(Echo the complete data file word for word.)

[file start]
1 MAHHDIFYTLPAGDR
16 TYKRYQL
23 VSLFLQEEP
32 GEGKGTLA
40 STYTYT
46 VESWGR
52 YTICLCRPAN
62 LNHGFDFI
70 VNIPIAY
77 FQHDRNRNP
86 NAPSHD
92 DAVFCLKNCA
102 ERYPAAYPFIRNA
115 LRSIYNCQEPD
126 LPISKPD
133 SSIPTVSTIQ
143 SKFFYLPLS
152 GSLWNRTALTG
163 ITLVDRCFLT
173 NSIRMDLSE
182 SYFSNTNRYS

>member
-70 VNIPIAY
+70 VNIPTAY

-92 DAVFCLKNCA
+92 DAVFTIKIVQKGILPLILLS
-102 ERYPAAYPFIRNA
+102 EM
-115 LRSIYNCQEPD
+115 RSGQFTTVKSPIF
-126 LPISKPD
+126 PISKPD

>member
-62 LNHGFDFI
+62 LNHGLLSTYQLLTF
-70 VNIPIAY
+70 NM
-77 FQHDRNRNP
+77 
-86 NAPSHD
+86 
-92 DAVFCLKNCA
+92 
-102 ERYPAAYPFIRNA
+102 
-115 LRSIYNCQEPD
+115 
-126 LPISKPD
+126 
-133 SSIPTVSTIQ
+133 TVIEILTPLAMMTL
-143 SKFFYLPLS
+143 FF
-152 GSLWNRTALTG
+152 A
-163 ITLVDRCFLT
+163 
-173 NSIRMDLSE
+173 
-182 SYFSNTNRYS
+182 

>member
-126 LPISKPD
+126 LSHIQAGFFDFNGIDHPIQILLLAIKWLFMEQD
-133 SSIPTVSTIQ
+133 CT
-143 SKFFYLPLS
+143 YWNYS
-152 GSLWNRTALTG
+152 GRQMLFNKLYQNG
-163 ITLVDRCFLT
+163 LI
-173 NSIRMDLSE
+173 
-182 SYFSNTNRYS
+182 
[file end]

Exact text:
1 MAHHDIFYTLPAGDR
16 TYKRYQL
23 VSLFLQEEP
32 GEGKGTLA
40 STYTYT
46 VESWGR
52 YTICLCRPAN
62 LNHGFDFI
70 VNIPIAY
77 FQHDRNRNP
86 NAPSHD
92 DAVFCLKNCA
102 ERYPAAYPFIRNA
115 LRSIYNCQEPD
126 LPISKPD
133 SSIPTVSTIQ
143 SKFFYLPLS
152 GSLWNRTALTG
163 ITLVDRCFLT
173 NSIRMDLSE
182 SYFSNTNRYS

>member
-70 VNIPIAY
+70 VNIPTAY

-92 DAVFCLKNCA
+92 DAVFTIKIVQKGILPLILLS
-102 ERYPAAYPFIRNA
+102 EM
-115 LRSIYNCQEPD
+115 RSGQFTTVKSPIF
-126 LPISKPD
+126 PISKPD

>member
-62 LNHGFDFI
+62 LNHGLLSTYQLLTF
-70 VNIPIAY
+70 NM
-77 FQHDRNRNP
+77 
-86 NAPSHD
+86 
-92 DAVFCLKNCA
+92 
-102 ERYPAAYPFIRNA
+102 
-115 LRSIYNCQEPD
+115 
-126 LPISKPD
+126 
-133 SSIPTVSTIQ
+133 TVIEILTPLAMMTL
-143 SKFFYLPLS
+143 FF
-152 GSLWNRTALTG
+152 A
-163 ITLVDRCFLT
+163 
-173 NSIRMDLSE
+173 
-182 SYFSNTNRYS
+182 

>member
-126 LPISKPD
+126 LSHIQAGFFDFNGIDHPIQILLLAIKWLFMEQD
-133 SSIPTVSTIQ
+133 CT
-143 SKFFYLPLS
+143 YWNYS
-152 GSLWNRTALTG
+152 GRQMLFNKLYQNG
-163 ITLVDRCFLT
+163 LI
-173 NSIRMDLSE
+173 
-182 SYFSNTNRYS
+182 